How to make a surface plot of imported data of a numerical function z=f(x,y)

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I'm completely new to MatLab and I might not understand the coding ecosystem that MatLab is built upon. What I'm trying to do is really simple in my mind, but I still don't have the know-how of MatLab to do it efficiently.
Here is my issue: I have a python code that calculates a number z that takes two variables x and y, so z = f(x,y). The x-y plane is a rectangle divided up into many equally spaced points, and z would then be the height over each point when plotted. Accordingly, the data is arranged according to equally spaced coordinates x and y, followed by the corresponding z value. Assume there are N x-values and M y-values, each x-y pair is listed on the same row with its corresponding z-value, so something like:
x1 y1 z11
x1 y2 z12
x1 yM z1M
x2 y1 z21
x2 y2 z22
x2 yM z2M
and so on until the final x-coordinate:
xN y1 zN1
xN y2 zN2
xN yM zNM
So, it's essentially a file with NxM rows and 3 columns, with each number separated by a space.
How do I make a surface plot out of this data, where each (xi,yj) is a point on the x-y plane and the corresponding zij is the height above that point?
I feel a little lost even after consulting the help pages, since none of those seem to apply to my case. Particularly, it seems I don't know how to make the surf command know how to interpred the first two columns as coordinate pairs row-by-row, over which the third column is the corresponding height. Maybe surf or surface are not the right ways to think about this problem?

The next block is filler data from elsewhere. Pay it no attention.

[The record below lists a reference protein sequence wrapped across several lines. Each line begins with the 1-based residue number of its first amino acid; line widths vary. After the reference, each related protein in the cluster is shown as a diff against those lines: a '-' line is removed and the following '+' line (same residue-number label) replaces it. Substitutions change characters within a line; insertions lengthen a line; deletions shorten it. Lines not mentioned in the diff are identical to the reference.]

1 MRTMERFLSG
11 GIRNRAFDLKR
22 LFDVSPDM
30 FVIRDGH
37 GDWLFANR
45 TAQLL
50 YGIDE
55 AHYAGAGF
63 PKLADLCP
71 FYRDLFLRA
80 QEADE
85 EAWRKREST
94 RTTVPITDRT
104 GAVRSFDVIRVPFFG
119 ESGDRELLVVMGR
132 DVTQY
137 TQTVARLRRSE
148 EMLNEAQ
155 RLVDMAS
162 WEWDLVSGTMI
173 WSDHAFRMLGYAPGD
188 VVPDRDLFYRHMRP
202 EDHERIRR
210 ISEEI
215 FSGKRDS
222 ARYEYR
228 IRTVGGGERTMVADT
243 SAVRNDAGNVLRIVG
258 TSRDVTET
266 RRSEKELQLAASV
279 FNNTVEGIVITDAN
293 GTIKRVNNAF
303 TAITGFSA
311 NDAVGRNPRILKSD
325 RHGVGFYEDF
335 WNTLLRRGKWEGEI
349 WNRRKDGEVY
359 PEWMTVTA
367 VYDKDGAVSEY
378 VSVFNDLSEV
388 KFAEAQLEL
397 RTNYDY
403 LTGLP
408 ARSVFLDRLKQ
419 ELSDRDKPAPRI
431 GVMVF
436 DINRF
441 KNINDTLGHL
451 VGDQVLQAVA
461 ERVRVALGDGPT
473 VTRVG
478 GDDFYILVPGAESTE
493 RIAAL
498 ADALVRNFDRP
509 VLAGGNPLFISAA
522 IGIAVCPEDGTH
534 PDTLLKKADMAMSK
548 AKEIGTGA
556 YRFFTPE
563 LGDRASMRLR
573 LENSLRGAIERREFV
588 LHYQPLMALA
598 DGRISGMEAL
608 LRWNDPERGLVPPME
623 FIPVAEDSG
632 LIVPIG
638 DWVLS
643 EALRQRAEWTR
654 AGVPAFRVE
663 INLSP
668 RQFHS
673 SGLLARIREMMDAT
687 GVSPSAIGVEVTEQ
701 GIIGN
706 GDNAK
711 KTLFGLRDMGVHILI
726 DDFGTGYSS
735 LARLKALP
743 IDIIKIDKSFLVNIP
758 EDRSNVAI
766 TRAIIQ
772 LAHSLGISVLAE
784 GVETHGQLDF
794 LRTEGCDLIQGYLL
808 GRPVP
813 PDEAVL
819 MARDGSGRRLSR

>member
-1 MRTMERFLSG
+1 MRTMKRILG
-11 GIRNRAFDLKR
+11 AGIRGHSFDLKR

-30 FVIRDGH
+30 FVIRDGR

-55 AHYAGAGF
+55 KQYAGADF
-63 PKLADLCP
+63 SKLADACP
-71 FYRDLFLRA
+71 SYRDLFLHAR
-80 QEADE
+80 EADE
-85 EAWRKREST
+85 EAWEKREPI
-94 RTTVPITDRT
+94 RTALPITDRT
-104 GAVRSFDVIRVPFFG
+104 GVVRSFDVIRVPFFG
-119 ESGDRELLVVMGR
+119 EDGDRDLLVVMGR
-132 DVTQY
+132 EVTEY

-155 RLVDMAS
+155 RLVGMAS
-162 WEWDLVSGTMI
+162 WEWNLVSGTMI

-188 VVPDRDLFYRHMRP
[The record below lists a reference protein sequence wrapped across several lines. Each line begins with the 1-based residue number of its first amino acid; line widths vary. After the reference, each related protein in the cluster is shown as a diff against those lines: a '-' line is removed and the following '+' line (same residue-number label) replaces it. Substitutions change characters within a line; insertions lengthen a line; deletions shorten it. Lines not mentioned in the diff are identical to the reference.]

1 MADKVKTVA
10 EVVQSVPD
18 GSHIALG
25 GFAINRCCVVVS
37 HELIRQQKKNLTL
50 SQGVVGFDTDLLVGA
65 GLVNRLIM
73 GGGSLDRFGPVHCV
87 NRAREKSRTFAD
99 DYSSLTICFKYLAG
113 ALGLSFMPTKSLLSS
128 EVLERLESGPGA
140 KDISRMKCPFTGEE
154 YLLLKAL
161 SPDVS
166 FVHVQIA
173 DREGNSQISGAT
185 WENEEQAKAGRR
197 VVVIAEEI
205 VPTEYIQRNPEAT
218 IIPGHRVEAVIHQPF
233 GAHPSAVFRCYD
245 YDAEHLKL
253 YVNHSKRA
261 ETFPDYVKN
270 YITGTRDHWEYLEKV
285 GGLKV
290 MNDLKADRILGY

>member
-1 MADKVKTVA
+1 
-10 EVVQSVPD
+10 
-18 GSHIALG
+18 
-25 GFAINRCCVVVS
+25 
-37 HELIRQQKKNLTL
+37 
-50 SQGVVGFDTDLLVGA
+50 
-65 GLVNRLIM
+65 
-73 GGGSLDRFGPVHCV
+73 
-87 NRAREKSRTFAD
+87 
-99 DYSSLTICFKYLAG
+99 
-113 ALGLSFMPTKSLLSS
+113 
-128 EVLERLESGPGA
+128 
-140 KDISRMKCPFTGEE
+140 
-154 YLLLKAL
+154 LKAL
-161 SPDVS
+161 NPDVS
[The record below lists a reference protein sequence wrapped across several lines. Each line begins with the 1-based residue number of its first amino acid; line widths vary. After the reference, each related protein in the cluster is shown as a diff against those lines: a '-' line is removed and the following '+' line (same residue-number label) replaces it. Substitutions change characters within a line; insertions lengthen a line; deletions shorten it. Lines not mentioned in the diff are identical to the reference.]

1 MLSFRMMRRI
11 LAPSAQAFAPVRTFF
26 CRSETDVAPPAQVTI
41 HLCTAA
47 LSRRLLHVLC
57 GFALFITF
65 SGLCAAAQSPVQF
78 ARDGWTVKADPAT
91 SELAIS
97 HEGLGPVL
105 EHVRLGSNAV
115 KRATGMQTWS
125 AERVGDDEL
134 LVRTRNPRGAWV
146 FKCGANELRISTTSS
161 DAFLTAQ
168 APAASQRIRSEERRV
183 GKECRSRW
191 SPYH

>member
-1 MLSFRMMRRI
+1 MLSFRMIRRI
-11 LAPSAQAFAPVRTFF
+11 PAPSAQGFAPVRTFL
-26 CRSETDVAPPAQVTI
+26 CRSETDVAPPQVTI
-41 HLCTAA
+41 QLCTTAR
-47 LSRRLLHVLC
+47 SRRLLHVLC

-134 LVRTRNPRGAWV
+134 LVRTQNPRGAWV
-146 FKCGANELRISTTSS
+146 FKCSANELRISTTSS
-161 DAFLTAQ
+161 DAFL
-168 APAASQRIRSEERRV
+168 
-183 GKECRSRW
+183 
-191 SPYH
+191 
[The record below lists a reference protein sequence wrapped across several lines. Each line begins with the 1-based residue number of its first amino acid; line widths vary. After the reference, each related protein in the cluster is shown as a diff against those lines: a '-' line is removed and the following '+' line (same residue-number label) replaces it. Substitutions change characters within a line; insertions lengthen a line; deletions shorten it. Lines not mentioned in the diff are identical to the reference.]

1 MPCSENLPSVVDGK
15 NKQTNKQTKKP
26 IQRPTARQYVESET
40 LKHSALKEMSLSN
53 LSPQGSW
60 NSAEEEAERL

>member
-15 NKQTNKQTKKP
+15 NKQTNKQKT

Any help on this would be greatly appreaciated!
  1 Comment
Daniel Bozi
Daniel Bozi on 5 May 2021
Interestingly, the surf command returns a figure which is entirely non-sensical, where the only numbers I recognise are the ones on the right hand side of the picture below, which seems to enumerate the rows 1-3456 for each of the 3456 rows of my file.

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Answers (1)

Chad Greene
Chad Greene on 5 May 2021
Just to be clear, you already have the data, and it takes this form
M = [x y z];
where x, y, and z are columns?
My next question is, are x and y spaced in some type of grid, like
M =[1 1 5;
1 2 3;
1 3 7;
2 1 9;
2 2 1;
2 3 2;
3 1 2;
3 2 9;
3 3 8]
What I'm asking is, do the first to columns have some kind of repeating pattern that creates a regular grid of points x,y? If so, an easy solution is to use my xyz file functions. Check out the examples on that page. Syntax would be
[X,Y,Z] = xyz2grid(M(:,1),M(:,2),M(:,3);
shading interp
If your data are not already in some regular type of grid, let me know and we can discuss that solution.
Daniel Bozi
Daniel Bozi on 5 May 2021
Hi! Thanks for your answer!
Before I look into your link, I just wanted to answer your questions.
  • Yes I already have all the numerical data
  • Yes, what I understand you're calling x, y and z are indeed columns. I include a screengrab from notepad of what the structure typically looks like (you are only seeing the first x-coordinate here due to the sheer size of the file, and yes the y-coordinate descends from 0 to negative numbers). Notice how the third element in each row is the z-coordinate.
  • Hopefully the screengrab will answer your question on the type of grid you are asking about?
So, see below for a typical screengrab from the data file. Thanks very much for your help!
Chad Greene
Chad Greene on 5 May 2021
Oh, perfect. It looks like x and y are on regular intervals of 0.05, so it might even be able to do everything in one step:
[X,Y,Z] = xyzread('expo-largeu.dat');
shading interp

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